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No place for sleep walking: Camp II on the north ridge of Latok I (7145m). This prize, sometimes referred to as the “Walker Spur of the Karakoram,” defeated Doug Chabot, Mark Richey and Steve Swenson at 5900m. However, the three were successful in making the first ascent of Suma Brakk (aka Choktoi or Choktoi I, 6166m) while acclimatizing for Latok I. [Photo] Mark Richey

The elegant north ridge of Latok I (7145m) rebuffed yet another strong attempt when Doug Chabot, Mark Richey and Steve Swenson bailed from a height of ca. 5900 meters, a point nearly half way up this elegant and much coveted line but still a considerable distance from the elusiuve summit.

Richey has attempted the ridge several times before, on his best try, in 1997, reaching much the same high point with John Bouchard, Tom Nonis and Barry Rugo. In that year conditions were very warm and dry, and the four climbed on the crest of the rock pillar throughout. Unfortunately, high temperartures caused rockfall from high on the face and despite settled weather the team felt it unsafe to continue. This year icier conditions during early July allowed them to bypass the lower spur via steep runnels, allowing an ascent of around 800 meters on the first day. Higher, deep unconsolidated snow on the horizontal sections of the ridge more or less stopped them in their tracks and the three descended on their third day. The ridge now has received over twenty attempts by a variety of highly talented parties, though none has come close to the first: Jim Donini, Michael Kennedy, George and Jeff Lowe, who reached ca. 7000 meters in 1978 (see the September 18, 2006 Newswire), one of the finest near misses in the history of alpinism.

In order to acclimatize for this attempt, Chabot, Richey and Swenson made the first ascent of a 6166-meter summit above the north bank of the Choktoi glacier. This settled an old score for Richey, who had attempted it in 1998 from the west with Bouchard. The peak lies immediately east of Hanipispur (6047m) and has been known for sometime as Choktoi or Choktoi I (it is referred to as such on the Japanese maps of the Karakoram). It was probably first attempted in 1978 by Jim Curran, Malcolm Howells, Dave Potts and Barry Whybrow, who were defeated by a nine-day storm. In 1997 another British party attempted a different route on the same peak, surmounting difficulties of Scottish VI and A2 before the line blanked out. Chabot, Richey and Swenson climbed from the southeast, making an alpine style ascent of this beautiful triple-summited mountain over two and a half days. The climbing was mostly on snow and ice, and the name Suma Brakk has been proposed: Suma means three summits in Balti.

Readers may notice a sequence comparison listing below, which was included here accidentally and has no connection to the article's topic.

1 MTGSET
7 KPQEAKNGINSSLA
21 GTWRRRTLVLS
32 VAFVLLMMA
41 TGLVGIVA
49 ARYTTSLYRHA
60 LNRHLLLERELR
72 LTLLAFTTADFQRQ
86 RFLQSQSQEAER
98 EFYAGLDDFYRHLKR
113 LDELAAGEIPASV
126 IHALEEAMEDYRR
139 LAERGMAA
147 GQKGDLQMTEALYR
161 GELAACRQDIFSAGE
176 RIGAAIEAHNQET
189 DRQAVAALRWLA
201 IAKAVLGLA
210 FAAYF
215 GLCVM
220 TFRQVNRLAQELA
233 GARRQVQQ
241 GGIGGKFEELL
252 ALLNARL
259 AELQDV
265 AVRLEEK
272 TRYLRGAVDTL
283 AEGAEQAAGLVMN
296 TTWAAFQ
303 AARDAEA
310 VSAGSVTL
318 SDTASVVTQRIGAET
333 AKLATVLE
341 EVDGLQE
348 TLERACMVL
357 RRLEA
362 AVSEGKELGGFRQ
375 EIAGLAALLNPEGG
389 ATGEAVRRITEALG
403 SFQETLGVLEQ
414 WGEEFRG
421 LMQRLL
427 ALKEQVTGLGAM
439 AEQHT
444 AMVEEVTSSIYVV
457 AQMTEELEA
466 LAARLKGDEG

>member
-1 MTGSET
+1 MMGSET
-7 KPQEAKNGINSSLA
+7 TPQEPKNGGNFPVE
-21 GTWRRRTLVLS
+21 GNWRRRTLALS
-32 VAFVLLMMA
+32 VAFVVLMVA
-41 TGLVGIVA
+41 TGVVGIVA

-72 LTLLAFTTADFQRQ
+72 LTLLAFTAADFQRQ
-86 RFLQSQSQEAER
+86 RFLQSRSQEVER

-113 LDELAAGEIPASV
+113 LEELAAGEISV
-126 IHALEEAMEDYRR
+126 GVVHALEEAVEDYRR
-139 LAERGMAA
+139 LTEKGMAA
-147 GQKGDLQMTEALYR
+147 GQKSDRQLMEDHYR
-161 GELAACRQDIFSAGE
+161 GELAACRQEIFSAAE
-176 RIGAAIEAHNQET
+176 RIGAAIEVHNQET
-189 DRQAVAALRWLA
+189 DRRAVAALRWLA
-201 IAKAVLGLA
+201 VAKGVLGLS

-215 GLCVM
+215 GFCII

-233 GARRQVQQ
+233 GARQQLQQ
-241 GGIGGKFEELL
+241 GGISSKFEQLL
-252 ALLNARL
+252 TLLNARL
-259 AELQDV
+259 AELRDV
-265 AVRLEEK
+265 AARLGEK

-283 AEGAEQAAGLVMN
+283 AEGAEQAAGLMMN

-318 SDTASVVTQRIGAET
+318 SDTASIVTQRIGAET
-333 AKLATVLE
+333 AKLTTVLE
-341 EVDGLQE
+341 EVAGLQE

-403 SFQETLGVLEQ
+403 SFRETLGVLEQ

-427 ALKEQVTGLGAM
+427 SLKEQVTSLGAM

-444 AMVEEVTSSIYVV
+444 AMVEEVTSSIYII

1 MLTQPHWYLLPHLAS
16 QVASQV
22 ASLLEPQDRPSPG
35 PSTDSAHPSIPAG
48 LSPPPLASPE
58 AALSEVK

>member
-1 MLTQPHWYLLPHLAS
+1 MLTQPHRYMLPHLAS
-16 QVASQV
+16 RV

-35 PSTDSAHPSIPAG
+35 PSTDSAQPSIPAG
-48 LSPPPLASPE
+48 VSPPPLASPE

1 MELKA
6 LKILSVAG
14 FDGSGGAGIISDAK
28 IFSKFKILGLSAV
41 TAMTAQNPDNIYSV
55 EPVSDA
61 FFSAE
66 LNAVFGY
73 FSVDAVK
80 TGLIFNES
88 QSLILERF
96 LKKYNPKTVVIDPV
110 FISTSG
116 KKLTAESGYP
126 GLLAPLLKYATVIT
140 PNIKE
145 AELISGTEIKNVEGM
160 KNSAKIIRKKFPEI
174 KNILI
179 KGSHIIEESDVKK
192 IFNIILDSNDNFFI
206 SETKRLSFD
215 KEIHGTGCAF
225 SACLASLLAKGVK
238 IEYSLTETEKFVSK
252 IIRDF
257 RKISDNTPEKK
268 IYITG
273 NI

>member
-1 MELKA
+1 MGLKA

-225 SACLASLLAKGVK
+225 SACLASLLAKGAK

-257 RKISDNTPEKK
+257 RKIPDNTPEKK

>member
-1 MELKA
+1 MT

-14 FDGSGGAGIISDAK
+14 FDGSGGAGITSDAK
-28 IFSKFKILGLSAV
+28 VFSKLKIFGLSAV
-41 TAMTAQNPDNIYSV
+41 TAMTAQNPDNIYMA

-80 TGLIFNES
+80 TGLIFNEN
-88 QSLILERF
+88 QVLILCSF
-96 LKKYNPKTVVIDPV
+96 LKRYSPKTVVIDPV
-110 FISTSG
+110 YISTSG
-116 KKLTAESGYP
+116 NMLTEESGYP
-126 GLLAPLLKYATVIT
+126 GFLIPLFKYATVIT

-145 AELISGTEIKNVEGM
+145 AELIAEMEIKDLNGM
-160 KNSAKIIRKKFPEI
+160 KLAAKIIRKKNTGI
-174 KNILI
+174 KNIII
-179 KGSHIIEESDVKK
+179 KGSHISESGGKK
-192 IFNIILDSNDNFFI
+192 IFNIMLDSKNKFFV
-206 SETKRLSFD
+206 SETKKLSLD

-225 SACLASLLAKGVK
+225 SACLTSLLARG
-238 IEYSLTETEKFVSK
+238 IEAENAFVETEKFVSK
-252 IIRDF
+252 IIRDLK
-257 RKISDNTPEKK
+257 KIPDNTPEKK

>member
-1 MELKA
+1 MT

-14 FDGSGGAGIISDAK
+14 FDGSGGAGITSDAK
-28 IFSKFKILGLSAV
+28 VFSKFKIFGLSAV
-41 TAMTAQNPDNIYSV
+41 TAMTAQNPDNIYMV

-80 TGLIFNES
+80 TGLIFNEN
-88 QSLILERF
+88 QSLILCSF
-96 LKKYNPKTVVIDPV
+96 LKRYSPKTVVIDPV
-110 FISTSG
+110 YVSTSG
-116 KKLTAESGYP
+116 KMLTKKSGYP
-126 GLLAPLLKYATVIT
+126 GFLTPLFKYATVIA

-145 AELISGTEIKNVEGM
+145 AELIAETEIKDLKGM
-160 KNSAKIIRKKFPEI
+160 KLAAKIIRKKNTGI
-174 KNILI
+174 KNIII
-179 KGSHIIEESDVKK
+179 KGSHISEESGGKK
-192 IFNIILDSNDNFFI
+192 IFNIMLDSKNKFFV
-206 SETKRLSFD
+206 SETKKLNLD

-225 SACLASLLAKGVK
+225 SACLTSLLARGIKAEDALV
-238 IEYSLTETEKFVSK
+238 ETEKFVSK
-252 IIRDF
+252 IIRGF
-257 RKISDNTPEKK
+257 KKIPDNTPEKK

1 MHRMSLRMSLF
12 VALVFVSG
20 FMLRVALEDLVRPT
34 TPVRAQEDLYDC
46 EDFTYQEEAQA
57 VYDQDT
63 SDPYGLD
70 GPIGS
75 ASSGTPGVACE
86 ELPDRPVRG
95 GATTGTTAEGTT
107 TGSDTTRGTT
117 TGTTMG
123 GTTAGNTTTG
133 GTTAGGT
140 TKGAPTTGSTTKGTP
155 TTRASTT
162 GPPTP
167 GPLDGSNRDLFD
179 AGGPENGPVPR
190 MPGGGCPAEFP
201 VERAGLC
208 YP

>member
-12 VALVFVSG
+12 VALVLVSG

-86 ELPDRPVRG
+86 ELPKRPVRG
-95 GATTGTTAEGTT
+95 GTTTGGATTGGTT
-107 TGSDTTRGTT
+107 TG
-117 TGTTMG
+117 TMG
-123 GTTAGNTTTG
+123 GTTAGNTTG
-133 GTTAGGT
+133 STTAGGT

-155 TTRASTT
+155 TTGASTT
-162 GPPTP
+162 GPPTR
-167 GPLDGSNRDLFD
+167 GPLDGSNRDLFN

With much snow in the high mountains this summer, climbing proved difficult and sometimes dangerous. As it seemed most unlikely that conditions would improve significantly for another attempt on Latok I, Chabot departed, leaving Richey and Swenson to make attempts on other mountains. They first tried the equally-coveted, unfinished line of the nearby southeast ridge of Baintha Brakk (aka The Ogre, 7285m) but a severe threat of avalanche in the initial ice fall, leading to the col at its foot, quickly called a halt. This is another line that has thwarted many valiant and not so valiant attempts, the best coming from Mike Colombo, Tom Nonis, Steve Potter, Mimi Stone and Brinton Young, who in 1991 reached ca. 7120 meters, only about 30 meters below the unclimbed East Summit.

Finally, Richey and Swenson attempted Choktoi Spire (ca. 5900m), unaware that the peak had been climbed in 2006 by Jeff Relph and Jon Walsh. These two were looking for a consolation prize after aborting an attempt on the Ogre’s southeast pillar at 6850 meters. The Spire rises out of the upper Choktoi glacier to the east of the Ogre and the pair climbed a 600-meter, west-facing couloir (50 degrees) to gain the southeast ridge, which they followed to the summit (six pitches of excellent granite climbing up to 5.10 with a single tension move that might go free with rock boots at mid 5.11). They named the route Pain is Priviledge (5.10 A2, 800m, Relph-Walsh, 2006; see the September 21, 2006 Newswire).

Richey and Swenson climbed further left via another, broader, ice gully to reach the northwest ridge. Though lots of fun, this ridge was very technical and eventually the pair had to retreat just six meters from the highest point when faced with a blank summit block. They returned to the glacier having climbed continuously for thirty hours.

The triple summited Suma Brakk (aka Choktoi or Choktoi I, 6166m) rises above the lower Choktoi glacier and was climbed for the first time by Doug Chabot, Mark Richey and Steve Swenson in a two and a half day alpine style ascent. [Photo] Mark Richey